Of course my favorite living person would be my partner, Philippe, but long before we ever met, I’ve been a fan of Leonardo da Vinci. When I was young, I was fascinated by the reproductions of the intricate drawings from his sketchbooks. These, I would find in National Geographic magazines, art books, and encyclopedias because the internet didn’t exist yet. He was a much more prolific sketcher than he was a painter and his sketchbooks are a treasure trove of ideas. This is the unfortunately named aerial screw which many people credit as being the first time someone came up with an idea for our modern helicopter. An invention that would come over 400 years later. This one, mysteriously powered by four men working the crank at the bottom, would never have actually worked, but it’s a beautiful example of what it looks like to dream big.
Leonardo da Vinci inspired me to always look for new solutions rather than simply be content with what the world is currently delivering to me. Unlike, da Vinci, however, I would write down my ideas as words rather than images. I always envied the people I worked with who could sketch things. It seemed like such a magical ability and a much more effective way to envision ideas. My early attempts at sketching in my notes were horrific. My sketches of ideas looked like a group of stick figures got drunk at a party and decided to culminate the evening with a suicide pact. I assumed I was just a man of words and would leave drawing to those who were more talented. Until last year when I finally decided to go for it and start sketching and painting regularly. That’s when I realized something important that da Vinci was trying to teach me. Practice.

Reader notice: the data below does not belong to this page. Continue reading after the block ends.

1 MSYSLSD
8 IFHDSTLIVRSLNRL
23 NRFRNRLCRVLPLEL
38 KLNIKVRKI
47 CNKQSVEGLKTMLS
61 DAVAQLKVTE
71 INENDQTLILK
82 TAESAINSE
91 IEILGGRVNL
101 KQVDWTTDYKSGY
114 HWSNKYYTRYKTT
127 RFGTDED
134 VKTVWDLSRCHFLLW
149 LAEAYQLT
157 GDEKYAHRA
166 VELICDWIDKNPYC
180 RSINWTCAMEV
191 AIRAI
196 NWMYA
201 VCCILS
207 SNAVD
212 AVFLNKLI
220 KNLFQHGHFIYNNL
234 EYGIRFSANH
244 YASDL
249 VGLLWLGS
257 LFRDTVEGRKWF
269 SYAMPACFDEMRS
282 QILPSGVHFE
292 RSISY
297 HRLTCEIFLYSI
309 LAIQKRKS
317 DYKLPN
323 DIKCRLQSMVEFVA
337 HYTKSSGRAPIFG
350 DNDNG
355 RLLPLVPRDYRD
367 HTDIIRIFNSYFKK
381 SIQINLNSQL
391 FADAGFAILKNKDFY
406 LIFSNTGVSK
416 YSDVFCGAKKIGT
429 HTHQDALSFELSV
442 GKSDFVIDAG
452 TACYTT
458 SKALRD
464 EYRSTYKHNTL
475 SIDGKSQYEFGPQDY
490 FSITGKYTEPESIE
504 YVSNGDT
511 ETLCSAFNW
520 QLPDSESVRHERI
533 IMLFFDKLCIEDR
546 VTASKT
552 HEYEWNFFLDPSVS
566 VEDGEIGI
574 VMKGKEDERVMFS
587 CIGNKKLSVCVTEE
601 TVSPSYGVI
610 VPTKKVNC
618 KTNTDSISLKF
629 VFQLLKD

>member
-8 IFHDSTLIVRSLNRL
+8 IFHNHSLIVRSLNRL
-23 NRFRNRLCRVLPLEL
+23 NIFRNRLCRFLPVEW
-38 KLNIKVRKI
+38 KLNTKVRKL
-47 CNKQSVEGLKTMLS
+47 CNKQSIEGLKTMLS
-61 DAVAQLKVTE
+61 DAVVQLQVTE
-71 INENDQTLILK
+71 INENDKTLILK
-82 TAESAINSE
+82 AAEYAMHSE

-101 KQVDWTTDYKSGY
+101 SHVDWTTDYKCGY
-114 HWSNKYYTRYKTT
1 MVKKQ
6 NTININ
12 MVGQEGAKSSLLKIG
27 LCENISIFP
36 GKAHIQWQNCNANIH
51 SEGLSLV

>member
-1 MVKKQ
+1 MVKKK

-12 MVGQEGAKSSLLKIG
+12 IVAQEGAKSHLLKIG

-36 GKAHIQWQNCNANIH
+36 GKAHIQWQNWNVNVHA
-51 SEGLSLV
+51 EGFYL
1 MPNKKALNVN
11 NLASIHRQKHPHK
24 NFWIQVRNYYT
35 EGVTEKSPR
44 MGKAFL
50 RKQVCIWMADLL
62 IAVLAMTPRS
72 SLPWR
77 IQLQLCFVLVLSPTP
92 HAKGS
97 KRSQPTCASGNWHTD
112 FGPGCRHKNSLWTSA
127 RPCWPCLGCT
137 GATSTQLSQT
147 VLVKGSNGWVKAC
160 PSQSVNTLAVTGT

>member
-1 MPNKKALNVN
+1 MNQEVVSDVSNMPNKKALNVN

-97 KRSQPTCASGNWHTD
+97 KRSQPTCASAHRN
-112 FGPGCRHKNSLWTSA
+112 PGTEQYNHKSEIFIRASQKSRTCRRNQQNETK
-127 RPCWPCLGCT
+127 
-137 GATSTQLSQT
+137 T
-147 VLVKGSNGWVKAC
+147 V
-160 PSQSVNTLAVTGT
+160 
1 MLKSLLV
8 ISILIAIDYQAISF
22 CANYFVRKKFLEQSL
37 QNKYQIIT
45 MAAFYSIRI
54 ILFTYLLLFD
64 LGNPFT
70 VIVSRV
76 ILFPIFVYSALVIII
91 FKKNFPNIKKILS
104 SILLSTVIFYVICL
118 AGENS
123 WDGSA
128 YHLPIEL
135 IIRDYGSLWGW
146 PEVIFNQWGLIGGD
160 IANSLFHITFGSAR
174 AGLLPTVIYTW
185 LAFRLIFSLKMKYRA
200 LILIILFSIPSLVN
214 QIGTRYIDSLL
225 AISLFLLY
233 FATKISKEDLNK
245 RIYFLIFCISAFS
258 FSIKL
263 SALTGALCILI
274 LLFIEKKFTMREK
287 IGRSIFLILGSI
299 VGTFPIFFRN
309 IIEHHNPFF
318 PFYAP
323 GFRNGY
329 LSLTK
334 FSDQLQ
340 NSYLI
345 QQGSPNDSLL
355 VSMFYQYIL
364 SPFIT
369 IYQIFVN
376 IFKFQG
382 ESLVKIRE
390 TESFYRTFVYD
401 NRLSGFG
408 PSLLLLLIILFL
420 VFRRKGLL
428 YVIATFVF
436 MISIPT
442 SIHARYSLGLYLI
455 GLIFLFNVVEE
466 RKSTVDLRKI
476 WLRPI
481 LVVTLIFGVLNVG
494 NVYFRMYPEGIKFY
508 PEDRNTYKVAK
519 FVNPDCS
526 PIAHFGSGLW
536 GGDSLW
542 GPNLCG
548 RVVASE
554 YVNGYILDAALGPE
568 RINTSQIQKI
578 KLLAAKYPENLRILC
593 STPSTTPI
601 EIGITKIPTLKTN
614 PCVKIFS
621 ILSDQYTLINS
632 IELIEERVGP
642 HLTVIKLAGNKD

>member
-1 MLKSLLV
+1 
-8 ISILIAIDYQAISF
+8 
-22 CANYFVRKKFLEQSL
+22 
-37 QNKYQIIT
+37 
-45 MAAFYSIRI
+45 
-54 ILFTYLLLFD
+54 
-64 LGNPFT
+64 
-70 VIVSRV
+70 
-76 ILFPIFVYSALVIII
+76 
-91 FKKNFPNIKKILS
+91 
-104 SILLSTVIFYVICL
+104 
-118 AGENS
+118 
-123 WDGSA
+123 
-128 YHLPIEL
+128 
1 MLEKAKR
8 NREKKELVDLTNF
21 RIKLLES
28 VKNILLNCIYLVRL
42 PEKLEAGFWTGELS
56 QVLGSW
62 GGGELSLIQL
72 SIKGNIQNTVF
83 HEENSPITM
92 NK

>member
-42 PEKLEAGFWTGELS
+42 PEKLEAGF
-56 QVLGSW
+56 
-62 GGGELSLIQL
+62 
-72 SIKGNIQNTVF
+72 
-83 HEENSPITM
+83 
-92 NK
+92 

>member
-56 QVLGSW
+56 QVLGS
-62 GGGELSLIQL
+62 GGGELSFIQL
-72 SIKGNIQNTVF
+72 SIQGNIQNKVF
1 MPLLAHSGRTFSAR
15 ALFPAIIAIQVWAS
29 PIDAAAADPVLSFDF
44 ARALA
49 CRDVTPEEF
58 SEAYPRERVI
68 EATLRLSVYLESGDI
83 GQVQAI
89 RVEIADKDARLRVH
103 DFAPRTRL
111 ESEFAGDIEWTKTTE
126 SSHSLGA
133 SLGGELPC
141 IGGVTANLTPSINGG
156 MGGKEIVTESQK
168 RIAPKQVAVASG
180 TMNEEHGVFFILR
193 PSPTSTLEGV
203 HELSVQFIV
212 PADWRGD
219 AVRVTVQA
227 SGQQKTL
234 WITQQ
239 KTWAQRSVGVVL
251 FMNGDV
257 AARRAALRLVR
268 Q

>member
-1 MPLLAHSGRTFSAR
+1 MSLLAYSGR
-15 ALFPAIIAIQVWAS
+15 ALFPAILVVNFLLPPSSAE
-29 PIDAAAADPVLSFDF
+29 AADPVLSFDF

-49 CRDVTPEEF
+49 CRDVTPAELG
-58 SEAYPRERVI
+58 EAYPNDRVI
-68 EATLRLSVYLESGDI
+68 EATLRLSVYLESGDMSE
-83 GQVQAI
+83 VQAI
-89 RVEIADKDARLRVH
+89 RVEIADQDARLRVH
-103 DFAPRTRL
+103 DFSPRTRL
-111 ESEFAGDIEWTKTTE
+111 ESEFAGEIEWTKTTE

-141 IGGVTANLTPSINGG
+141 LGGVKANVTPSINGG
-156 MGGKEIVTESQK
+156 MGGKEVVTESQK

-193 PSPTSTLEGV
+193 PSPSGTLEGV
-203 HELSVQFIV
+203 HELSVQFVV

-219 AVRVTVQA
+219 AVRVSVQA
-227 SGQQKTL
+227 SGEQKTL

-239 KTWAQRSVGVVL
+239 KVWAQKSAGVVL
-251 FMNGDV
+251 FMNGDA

The countless sketchbooks that he filled were not only a means of getting ideas onto paper, but the very method of becoming a skilled draftsman. Looking at his earliest drawings you can see that there are hints of talent, but they pale in comparison to his later works. Heralded a “genius,” the reality is that he simply never stopped making things. If you make something each and every day, you’ll continue to improve. It’s a sinisterly simple formula. When others look at da Vinci and see someone with immense talent, they forget that they’re looking at someone who really just had immense discipline and a true passion. This is what drives me today. I’m not trying to become a great painter or sketcher so much as simply trying to learn something new each and every day. As da Vinci once said, “Learning never exhausts the mind.”